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I started Abemaciclib about 6 weeks ago. I experienced the common side effect of diarrhoea. My GP friend advised me to go on Low Fodmap diet which is used for managing IBS.
The effects of this diet , particularly cutting out wheat and dairy, have been very positive. I posted my experiences on your site and had a reply from someone who is on Abemaciclib and really suffering with dairrhoea. She's going to try the Low Fodmap diet and then get back about her response. I just wondered if there was any information about this matter anywhere. I have seen general advice but nothing advising Low Fodmap.
With kind regards, Andrea
Thanks for your message.
I’m not sure from your post if you’ve had a chat with your specialist team about the diarrhoea. If not, I’d suggest doing this without delay as they’d wish to know and see what they can do to help. It’s also important to tell them you’ve been doing the low fodmap diet.
Whilst you feel that cutting out certain foods works for you, we’d strongly recommend that anyone experiencing any bowel symptoms whilst on Abemaciclib, speaks to their specialist team. This would include the lady who responded to your post. Bowel side effects can become very serious if not treated appropriately. It’s also very important that the specialist team rule out the possibility of infection.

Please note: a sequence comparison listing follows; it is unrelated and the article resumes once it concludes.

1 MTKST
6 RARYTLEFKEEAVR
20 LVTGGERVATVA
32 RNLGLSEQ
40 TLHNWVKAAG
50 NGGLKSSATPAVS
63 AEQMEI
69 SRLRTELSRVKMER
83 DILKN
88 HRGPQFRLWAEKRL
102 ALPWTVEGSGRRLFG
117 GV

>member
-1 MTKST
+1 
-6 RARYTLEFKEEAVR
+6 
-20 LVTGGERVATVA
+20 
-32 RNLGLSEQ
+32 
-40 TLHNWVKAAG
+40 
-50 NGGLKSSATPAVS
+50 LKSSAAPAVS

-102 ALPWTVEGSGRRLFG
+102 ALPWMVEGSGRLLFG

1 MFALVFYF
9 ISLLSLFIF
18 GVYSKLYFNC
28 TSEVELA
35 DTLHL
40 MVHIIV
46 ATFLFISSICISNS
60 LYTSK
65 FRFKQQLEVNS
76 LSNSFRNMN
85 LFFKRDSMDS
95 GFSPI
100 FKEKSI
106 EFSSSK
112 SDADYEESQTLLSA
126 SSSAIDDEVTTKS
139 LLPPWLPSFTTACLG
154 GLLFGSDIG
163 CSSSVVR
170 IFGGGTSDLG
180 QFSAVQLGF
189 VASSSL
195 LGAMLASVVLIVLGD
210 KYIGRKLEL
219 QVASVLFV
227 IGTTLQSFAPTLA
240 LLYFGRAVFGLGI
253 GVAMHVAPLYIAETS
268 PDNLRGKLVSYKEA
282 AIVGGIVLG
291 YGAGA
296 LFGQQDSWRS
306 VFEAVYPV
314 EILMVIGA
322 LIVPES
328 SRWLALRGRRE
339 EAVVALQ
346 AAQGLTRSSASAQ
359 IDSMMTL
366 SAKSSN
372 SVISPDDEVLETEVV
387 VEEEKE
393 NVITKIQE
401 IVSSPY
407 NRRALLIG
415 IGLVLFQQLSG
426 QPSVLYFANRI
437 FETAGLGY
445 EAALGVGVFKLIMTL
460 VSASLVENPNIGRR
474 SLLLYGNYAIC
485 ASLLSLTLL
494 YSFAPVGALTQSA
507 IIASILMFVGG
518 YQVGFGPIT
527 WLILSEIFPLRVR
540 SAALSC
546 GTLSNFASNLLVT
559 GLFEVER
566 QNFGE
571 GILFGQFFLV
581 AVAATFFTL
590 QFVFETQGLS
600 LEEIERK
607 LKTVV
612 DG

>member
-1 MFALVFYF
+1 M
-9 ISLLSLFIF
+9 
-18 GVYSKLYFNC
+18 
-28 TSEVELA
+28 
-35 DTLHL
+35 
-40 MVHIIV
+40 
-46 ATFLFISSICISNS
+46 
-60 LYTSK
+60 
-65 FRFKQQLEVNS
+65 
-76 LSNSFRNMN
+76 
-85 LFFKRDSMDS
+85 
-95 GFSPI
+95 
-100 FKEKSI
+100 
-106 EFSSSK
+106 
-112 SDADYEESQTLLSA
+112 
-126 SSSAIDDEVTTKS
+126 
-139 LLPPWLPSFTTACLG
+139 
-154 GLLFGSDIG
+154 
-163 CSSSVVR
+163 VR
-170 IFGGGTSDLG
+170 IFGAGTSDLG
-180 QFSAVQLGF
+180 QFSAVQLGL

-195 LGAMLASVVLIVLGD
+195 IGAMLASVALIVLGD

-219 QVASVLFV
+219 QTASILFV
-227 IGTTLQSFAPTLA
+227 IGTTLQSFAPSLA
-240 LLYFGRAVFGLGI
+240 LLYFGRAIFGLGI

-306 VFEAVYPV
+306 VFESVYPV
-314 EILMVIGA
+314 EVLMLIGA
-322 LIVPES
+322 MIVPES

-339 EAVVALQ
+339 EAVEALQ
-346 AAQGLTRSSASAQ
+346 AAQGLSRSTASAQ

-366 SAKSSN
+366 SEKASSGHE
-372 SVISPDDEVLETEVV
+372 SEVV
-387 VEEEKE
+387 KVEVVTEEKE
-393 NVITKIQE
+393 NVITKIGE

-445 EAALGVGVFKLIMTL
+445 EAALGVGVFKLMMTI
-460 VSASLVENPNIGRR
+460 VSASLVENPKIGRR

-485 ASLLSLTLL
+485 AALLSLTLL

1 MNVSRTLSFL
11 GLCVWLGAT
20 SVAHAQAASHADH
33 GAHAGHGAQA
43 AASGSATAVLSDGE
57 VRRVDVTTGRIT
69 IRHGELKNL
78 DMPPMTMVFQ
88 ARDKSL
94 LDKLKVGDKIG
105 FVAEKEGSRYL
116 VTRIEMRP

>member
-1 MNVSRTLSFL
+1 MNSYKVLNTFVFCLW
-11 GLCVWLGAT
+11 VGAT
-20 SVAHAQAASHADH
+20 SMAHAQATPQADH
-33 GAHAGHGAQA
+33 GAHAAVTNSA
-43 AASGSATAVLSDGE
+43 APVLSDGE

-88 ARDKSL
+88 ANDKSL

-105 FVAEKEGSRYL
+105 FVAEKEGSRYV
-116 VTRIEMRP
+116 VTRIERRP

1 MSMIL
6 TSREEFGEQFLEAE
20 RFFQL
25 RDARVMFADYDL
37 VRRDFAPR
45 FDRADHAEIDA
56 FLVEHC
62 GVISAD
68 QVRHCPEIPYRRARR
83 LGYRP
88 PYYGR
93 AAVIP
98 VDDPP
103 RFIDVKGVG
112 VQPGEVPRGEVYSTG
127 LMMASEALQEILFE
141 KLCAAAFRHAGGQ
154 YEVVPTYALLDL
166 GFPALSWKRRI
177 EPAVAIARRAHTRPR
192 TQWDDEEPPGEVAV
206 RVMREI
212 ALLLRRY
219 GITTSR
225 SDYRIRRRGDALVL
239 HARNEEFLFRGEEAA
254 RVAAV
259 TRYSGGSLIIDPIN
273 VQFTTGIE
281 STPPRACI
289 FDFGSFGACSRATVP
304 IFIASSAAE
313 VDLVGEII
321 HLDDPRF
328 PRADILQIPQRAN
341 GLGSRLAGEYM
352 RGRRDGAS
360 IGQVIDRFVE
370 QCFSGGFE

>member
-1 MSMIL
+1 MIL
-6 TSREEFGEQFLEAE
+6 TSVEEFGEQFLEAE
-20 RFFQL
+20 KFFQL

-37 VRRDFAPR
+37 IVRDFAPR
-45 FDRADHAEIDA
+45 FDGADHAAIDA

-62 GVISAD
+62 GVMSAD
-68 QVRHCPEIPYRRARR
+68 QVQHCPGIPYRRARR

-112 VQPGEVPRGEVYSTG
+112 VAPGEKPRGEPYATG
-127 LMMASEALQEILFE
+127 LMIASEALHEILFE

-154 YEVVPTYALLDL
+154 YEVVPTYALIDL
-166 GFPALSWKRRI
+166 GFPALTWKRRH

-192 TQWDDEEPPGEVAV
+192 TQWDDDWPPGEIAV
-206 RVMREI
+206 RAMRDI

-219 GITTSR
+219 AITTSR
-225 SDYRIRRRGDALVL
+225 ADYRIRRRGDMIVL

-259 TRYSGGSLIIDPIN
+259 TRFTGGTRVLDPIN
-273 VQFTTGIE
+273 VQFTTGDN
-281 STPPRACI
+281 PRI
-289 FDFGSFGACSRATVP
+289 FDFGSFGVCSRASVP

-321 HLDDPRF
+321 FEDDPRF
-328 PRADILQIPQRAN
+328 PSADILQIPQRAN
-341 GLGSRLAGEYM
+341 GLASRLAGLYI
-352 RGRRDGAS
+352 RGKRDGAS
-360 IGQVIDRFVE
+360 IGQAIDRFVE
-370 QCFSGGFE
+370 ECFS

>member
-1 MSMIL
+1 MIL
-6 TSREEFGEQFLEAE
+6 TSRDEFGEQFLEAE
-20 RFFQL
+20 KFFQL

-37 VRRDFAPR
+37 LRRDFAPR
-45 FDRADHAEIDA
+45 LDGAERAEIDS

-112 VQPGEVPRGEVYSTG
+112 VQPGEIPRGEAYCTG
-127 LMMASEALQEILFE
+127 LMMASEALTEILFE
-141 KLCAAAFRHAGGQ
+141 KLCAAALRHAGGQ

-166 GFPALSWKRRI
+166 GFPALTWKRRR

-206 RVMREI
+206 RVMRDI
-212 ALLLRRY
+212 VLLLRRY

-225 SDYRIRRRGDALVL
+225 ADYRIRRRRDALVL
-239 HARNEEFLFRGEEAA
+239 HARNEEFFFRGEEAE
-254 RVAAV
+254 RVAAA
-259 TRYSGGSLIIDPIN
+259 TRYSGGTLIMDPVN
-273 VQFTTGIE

A healthy balanced diet is the current guidance for patients on treatment unless they have a medical need to be seen by a specialist dietitian. The low FODMAP diet is a complex diet with different stages and it’s not standard practice to recommend this to all patients on treatment. It should only be undertaken with the support of a specialist gastroenterology dietitian and is specifically designed for people with ongoing gut symptoms. There’s little research on the use of low FODMAP for treatment induced symptoms.
I’m a little concerned as you’ve mentioned cutting out dairy, as there can be long term health implications from doing this, if not necessary. The low FODMAP diet doesn’t give a recommendation to cut out dairy entirely. If you decide not to eat dairy, you need to make sure you are getting a good source of calcium elsewhere in your diet. I’d suggest asking your specialist to refer you to a dietitian to discuss things further.
I hope this is helpful.
Macmillan Cancer Information Nurse Specialist
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